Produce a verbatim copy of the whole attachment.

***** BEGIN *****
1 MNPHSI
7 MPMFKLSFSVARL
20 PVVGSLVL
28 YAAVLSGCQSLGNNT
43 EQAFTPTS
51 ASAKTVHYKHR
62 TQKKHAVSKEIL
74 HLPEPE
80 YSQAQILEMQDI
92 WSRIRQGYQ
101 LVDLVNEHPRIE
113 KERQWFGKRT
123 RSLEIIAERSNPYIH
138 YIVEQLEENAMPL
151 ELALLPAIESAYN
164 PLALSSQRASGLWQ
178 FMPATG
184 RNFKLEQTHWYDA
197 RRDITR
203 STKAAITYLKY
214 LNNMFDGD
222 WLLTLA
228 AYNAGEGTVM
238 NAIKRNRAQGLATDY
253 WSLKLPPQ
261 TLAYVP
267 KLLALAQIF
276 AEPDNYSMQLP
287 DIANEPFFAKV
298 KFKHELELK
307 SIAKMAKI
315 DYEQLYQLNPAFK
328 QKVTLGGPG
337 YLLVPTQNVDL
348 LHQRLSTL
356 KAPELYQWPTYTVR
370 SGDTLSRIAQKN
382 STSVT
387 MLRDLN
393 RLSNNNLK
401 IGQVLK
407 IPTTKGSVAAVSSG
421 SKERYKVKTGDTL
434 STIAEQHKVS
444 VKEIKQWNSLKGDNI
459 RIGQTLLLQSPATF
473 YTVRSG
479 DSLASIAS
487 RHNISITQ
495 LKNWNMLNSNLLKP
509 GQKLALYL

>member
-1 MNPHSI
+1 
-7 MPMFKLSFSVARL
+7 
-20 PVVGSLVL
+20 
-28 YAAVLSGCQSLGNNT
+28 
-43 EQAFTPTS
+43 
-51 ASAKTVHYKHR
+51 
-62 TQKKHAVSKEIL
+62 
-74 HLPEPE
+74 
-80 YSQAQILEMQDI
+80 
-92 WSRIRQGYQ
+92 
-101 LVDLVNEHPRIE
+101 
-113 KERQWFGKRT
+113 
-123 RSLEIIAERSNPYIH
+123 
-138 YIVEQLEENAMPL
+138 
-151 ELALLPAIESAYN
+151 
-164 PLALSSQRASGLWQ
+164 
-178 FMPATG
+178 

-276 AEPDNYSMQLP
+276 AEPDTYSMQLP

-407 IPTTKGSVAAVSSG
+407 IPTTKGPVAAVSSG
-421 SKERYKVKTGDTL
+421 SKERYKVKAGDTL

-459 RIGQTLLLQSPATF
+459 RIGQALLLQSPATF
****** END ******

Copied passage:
1 MNPHSI
7 MPMFKLSFSVARL
20 PVVGSLVL
28 YAAVLSGCQSLGNNT
43 EQAFTPTS
51 ASAKTVHYKHR
62 TQKKHAVSKEIL
74 HLPEPE
80 YSQAQILEMQDI
92 WSRIRQGYQ
101 LVDLVNEHPRIE
113 KERQWFGKRT
123 RSLEIIAERSNPYIH
138 YIVEQLEENAMPL
151 ELALLPAIESAYN
164 PLALSSQRASGLWQ
178 FMPATG
184 RNFKLEQTHWYDA
197 RRDITR
203 STKAAITYLKY
214 LNNMFDGD
222 WLLTLA
228 AYNAGEGTVM
238 NAIKRNRAQGLATDY
253 WSLKLPPQ
261 TLAYVP
267 KLLALAQIF
276 AEPDNYSMQLP
287 DIANEPFFAKV
298 KFKHELELK
307 SIAKMAKI
315 DYEQLYQLNPAFK
328 QKVTLGGPG
337 YLLVPTQNVDL
348 LHQRLSTL
356 KAPELYQWPTYTVR
370 SGDTLSRIAQKN
382 STSVT
387 MLRDLN
393 RLSNNNLK
401 IGQVLK
407 IPTTKGSVAAVSSG
421 SKERYKVKTGDTL
434 STIAEQHKVS
444 VKEIKQWNSLKGDNI
459 RIGQTLLLQSPATF
473 YTVRSG
479 DSLASIAS
487 RHNISITQ
495 LKNWNMLNSNLLKP
509 GQKLALYL

>member
-1 MNPHSI
+1 
-7 MPMFKLSFSVARL
+7 
-20 PVVGSLVL
+20 
-28 YAAVLSGCQSLGNNT
+28 
-43 EQAFTPTS
+43 
-51 ASAKTVHYKHR
+51 
-62 TQKKHAVSKEIL
+62 
-74 HLPEPE
+74 
-80 YSQAQILEMQDI
+80 
-92 WSRIRQGYQ
+92 
-101 LVDLVNEHPRIE
+101 
-113 KERQWFGKRT
+113 
-123 RSLEIIAERSNPYIH
+123 
-138 YIVEQLEENAMPL
+138 
-151 ELALLPAIESAYN
+151 
-164 PLALSSQRASGLWQ
+164 
-178 FMPATG
+178 

-276 AEPDNYSMQLP
+276 AEPDTYSMQLP

-407 IPTTKGSVAAVSSG
+407 IPTTKGPVAAVSSG
-421 SKERYKVKTGDTL
+421 SKERYKVKAGDTL

-459 RIGQTLLLQSPATF
+459 RIGQALLLQSPATF